The ester of a C10 -C18 fatty acid with butyl cellosolve, which is used in the present invention and acts as a lubricant, includes specifically n-butylcellosolve laurate, n-butylcellosolve myristate, n-butylcellosolve palmitate, n-butylcellosolve stearate, n-butylcellosolve oleate, sec-butylcellosolve laurate, sec-butylcellosolve myristate, sec-butylcellosolve palmitate, sec-butylcellosolve stearate, tert-butylcellosolve laurate, tert-butylcellosolve myristate, tert-butylcellosolve palmitate, tert-butylcellosolve stearate, etc. Of these esters, preferred ones are esters of C10 -C18 saturated fatty acids with n-butylcellosolve, and more preferred ones are n-butylcellosolve palmitate and n-butylcellosolve stearate. These lubricants may be used alone or in mixture of two or more of them. The amount of the lubricant necessary to sufficiently lower the friction coefficient and prevent the head staining by blooming is preferably 1 to 20 wt.%, more preferably 3 to 15 wt.% based on the polyurethane resin. A reason why combination of the lubricant with the metal sulfonate group-containing polyurethane resin of the present invention displays such particularly excellent effects is not clear. But, the followings may be considered: The lubricant and the resin have moderate interaction and compatibility between them, and this makes the generation of blooming difficult even at elevated temperatures, forms a tough oily layer which has strongly been bonded to the coating film surface, and besides has no adverse effect on the adhesion of the resin to the non-magnetic substrate, as a result of which the friction coefficient of the coating film lowers and its change becomes little over wide ranges of from lowered temperature to elevated temperature as well as from lowered humidity to elevated humidity.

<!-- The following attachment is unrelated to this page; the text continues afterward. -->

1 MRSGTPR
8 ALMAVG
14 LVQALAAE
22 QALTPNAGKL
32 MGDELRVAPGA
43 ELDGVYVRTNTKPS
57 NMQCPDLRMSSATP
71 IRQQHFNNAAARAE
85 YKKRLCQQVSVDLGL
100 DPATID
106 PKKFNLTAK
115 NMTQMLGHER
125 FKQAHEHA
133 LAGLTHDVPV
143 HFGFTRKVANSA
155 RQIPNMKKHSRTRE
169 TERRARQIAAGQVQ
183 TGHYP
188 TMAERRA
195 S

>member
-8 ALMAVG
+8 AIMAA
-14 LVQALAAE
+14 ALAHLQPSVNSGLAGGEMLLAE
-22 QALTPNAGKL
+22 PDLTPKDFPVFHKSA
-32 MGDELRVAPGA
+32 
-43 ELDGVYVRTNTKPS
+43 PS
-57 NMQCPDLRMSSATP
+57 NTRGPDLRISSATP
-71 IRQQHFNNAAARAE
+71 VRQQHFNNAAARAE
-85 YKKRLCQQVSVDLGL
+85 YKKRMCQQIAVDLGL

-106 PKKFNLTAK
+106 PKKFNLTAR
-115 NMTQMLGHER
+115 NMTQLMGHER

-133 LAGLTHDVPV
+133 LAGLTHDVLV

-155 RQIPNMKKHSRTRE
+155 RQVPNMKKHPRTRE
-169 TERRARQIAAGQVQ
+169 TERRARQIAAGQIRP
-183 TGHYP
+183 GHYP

In the present invention, it is preferred to add a resin compatible with the polyurethane resin of the present invention or a mixture of the resin and nitrocellulose and/or a compound crosslinkable with the polyurethane resin or a mixture of the resin and nitrocellulose, so far as the dispersibility of magnetic powders is not damaged, and then carry out mixing and/or reaction. Said crosslinkable compound includes epoxy resins, isocyanate compounds, melamine resins, urea resins, etc., among which the isocyanate compounds are particularly preferred. Of the isocyanate compounds, polyisocyanate compounds having two or more isocyanate groups are more preferred. Of the polyisocyanate compounds acting as a crosslinking agent, the cyclic trimer of hexamethylenediisocyanate, specifically Coronate EH (a product of Nippon Polyurethane Co.), is particularly preferably used.